Why the time is right for local authorities to embrace low-code solutions.
Arguably, Australian local authorities have faced more extreme challenges in the last couple of years than in their long history. They are now facing “social and economic challenges unseen in peace-time Australia,” according to ALGA President Linda Scott. Hot on the heels of the pandemic came flooding for many in the east, and bushfires in the west. The local government has and is responding flexibly and with innovation. Communities have shown that they are, well, communities; councils have supported local businesses in their pivot to new ways of working, and millions have been poured into capital works and other local employment-generating programs.
At the same time, many local authorities – both regional and metro – are faced with funding challenges. The city of Sydney lost $75 million in six months over Covid, while others “are teetering on the edge of a fiscal cliff”  and more than half of all councils have large or very large staff shortages. Concurrently, they are also trying to deliver exceptional customer experience to their ratepayers, partners and other stakeholders.
What does this have to do with low code? As technology solutions have been brought into play to help with many issues faced by local authorities, they have also had challenges of their own. Legacy systems have proliferated, leading to data silos. ‘Home-grown’ systems from spreadsheets to ad-hoc solutions have emerged in different departments. Processes remain stubbornly manual, or inefficient and poorly ‘automated’. Platforms purchased years ago cost more to maintain than the value they deliver.
Low-code platforms (such as Appian, of which Procensol is a partner), solve many of these issues. A solution such as Appian offers a single, comprehensive platform that allows local authorities to cost-effectively build workflows and processes to meet their specific requirements without being tied to practices dictated by out-of-the-box software. It also enables councils to remove data silos, making data usable – and useful – across multiple sources, without it needing to be moved from its current location. And for organisations looking to move to the cloud, or that already have cloud strategies, it works on-premise, in the cloud or hybrid environments.
In terms of applications, numerous capabilities demanded by local authorities have already been developed on low-code platforms. Examples include dynamic case management, grants management, acquisition management, onboarding, document management, and correspondence and communication management. In each case, applications can be tailored to a specific council’s needs and processes.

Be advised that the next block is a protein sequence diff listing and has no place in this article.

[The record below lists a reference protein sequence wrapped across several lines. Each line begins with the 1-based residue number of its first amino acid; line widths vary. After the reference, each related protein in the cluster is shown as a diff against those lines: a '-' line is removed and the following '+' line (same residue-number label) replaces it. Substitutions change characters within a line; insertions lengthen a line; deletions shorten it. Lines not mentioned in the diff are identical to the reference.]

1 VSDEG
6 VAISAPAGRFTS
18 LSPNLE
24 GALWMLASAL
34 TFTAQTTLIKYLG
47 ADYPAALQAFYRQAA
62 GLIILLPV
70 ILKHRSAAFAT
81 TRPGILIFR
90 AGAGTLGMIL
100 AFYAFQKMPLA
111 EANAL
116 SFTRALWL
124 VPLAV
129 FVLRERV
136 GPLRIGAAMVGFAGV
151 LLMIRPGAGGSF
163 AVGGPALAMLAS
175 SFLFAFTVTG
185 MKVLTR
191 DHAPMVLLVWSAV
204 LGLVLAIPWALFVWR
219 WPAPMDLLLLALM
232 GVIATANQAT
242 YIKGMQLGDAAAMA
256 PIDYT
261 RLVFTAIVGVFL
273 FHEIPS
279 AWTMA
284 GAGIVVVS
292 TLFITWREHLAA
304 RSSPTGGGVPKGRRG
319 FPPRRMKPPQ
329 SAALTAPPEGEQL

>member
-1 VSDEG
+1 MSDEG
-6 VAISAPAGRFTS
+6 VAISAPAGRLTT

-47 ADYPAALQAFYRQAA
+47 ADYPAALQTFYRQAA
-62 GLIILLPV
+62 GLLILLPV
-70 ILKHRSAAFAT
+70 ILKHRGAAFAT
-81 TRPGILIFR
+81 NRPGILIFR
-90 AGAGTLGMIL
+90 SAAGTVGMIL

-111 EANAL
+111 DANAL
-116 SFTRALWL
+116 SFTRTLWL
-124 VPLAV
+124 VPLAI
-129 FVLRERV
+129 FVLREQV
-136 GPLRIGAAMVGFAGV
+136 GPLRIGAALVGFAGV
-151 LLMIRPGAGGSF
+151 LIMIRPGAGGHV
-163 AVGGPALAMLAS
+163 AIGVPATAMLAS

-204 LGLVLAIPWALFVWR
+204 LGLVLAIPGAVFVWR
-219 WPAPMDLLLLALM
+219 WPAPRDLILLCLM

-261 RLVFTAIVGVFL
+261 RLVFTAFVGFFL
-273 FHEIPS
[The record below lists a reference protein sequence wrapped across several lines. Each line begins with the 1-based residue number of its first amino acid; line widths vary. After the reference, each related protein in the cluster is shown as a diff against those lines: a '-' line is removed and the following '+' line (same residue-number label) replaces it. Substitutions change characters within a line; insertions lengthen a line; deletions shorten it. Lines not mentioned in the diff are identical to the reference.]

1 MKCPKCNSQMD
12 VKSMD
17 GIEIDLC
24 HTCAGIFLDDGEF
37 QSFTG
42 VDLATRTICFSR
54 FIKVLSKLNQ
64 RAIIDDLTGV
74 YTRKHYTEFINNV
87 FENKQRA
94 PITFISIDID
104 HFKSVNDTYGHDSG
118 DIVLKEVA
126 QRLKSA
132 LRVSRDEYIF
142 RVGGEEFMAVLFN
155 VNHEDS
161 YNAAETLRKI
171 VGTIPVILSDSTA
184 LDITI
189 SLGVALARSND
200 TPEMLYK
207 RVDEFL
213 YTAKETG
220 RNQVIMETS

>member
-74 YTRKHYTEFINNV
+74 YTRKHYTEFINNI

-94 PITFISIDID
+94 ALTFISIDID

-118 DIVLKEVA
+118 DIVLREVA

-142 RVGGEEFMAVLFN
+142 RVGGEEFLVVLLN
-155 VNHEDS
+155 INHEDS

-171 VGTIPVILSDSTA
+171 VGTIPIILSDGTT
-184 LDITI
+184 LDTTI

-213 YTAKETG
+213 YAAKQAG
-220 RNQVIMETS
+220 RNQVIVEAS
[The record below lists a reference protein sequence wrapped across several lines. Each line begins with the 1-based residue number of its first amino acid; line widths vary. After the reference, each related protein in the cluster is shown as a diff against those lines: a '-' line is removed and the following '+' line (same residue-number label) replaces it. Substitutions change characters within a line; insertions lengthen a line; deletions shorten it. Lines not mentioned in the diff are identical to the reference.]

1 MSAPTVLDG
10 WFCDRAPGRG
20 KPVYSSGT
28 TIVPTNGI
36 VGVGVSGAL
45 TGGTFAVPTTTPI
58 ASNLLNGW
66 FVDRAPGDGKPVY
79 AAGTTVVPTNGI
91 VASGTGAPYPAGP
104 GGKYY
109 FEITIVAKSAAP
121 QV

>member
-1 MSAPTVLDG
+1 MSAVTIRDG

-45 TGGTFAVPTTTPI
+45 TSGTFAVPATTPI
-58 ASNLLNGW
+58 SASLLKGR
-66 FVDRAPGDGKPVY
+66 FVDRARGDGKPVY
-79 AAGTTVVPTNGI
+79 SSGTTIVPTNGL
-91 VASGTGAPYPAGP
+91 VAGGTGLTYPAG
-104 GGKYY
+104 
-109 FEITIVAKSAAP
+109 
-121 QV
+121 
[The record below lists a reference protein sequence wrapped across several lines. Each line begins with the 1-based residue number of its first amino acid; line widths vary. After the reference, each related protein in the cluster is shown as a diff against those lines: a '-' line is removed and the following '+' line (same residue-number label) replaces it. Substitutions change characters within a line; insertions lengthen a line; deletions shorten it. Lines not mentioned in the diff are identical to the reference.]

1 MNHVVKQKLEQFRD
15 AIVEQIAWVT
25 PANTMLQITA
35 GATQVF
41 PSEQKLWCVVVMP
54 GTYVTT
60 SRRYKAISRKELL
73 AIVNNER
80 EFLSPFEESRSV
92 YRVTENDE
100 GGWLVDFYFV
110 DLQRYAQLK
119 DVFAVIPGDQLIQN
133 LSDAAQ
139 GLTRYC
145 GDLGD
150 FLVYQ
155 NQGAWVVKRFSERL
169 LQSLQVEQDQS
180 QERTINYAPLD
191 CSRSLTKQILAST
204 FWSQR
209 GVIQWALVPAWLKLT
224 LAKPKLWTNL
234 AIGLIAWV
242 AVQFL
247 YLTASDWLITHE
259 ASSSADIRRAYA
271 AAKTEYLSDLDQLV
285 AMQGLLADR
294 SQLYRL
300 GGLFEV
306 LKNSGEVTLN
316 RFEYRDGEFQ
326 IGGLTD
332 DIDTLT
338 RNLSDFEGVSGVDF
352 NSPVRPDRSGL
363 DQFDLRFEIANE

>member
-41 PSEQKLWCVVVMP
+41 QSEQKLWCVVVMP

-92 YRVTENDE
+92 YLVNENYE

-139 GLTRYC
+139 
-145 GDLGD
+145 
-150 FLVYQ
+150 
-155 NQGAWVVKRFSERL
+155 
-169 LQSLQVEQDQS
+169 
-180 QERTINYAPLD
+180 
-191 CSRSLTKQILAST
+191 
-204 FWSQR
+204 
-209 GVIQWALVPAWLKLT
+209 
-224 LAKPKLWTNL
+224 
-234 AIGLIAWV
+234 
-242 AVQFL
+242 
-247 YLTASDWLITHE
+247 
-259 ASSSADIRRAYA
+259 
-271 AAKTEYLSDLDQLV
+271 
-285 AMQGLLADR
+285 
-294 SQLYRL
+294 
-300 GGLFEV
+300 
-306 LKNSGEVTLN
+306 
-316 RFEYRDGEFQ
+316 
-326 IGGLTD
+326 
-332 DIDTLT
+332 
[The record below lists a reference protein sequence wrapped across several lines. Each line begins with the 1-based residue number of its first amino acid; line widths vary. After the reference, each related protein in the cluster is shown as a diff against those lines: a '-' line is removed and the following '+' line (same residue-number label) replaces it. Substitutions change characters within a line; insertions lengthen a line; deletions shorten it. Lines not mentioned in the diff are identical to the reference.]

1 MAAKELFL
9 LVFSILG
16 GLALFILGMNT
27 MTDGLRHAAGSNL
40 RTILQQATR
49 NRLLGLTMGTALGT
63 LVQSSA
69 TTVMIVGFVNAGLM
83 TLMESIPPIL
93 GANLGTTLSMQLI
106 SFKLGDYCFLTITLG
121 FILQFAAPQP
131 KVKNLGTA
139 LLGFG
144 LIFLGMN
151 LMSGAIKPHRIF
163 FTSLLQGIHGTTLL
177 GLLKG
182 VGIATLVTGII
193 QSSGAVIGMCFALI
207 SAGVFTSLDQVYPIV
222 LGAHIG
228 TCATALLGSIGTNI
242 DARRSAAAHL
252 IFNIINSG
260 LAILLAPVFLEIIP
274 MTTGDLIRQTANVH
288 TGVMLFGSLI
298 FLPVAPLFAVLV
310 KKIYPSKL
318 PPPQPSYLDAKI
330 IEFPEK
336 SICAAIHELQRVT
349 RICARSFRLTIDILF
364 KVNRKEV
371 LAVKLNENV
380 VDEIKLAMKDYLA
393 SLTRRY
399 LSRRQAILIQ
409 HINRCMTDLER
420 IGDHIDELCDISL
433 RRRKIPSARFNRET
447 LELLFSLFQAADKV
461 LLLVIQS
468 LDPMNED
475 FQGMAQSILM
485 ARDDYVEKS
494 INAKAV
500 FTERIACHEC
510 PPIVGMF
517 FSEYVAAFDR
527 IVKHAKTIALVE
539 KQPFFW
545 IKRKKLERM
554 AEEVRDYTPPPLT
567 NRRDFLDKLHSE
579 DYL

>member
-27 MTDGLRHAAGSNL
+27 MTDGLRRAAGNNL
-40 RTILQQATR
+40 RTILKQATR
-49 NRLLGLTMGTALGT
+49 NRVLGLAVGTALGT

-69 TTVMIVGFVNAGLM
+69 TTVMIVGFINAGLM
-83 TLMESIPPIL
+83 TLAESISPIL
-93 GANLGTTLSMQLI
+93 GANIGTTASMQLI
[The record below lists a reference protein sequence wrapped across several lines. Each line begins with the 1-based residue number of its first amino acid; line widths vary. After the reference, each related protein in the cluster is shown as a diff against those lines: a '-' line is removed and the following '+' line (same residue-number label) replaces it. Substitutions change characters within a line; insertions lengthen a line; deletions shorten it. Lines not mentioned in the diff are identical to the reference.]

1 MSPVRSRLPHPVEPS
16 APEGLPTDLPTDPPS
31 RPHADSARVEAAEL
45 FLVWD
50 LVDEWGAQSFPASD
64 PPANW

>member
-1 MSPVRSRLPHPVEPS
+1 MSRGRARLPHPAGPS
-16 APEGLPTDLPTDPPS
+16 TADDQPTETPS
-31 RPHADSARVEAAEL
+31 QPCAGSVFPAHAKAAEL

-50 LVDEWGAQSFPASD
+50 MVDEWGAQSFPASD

Queensland’s Crime and Corruption Commission (CCC) is an independent statutory body established to reduce the incidence of major crime and public sector corruption in Queensland, and to provide the state’s witness protection service. The CCC investigates both crime and corruption, has oversight of police and the public sector and protects witnesses. The CCC is run by a small, dedicated staff of approximately 50 people and is the only integrity agency in Australia with this range of functions.
This might all sound complicated, expensive, and frankly, daunting. But this is the inherent beauty of low-code platforms: you can (indeed, we encourage you to) start small in terms of investment and project size. No existing applications or systems need to be harmed in the making of a low-code project, so a council can ‘dip a tie in the water’ to prove ROI and efficiency, and they can do it at minimal expense. And did I mention that backend process design and management and front-end
user interface capabilities are tightly integrated, meaning that any progress made behind the scenes can be reflected in an improved experience for citizens and partners.
So low-code can automate currently manual processes and other efficiency measures; and enable the sharing of data across disparate sources for improved decision-making. But on top of this, it improves ratepayer engagement through functionality such as digital self-service and personalised interactions—all for an investment that surprises many CIOs when I discuss it with them.
As Justin Hanney, CEO of City of Melbourne puts it, “Embracing the opportunities for long-lasting productivity improvements through new ways of working via digital transformation has been a continued focus for our leadership.”  Many other councils are also embracing these opportunities, and are turning to low-code platforms to do so.
 Quoted in Davidson, ‘Australian Local Government CEO Index 2021’